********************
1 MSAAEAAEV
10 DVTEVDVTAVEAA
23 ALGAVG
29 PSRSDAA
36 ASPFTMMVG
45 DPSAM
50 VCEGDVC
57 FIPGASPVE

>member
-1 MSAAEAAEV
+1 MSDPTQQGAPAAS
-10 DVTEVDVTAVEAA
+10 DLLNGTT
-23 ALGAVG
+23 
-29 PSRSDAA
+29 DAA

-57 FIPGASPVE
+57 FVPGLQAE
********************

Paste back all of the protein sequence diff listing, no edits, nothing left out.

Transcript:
1 MSAAEAAEV
10 DVTEVDVTAVEAA
23 ALGAVG
29 PSRSDAA
36 ASPFTMMVG
45 DPSAM
50 VCEGDVC
57 FIPGASPVE

>member
-1 MSAAEAAEV
+1 MSDPTQQGAPAAS
-10 DVTEVDVTAVEAA
+10 DLLNGTT
-23 ALGAVG
+23 
-29 PSRSDAA
+29 DAA

-57 FIPGASPVE
+57 FVPGLQAE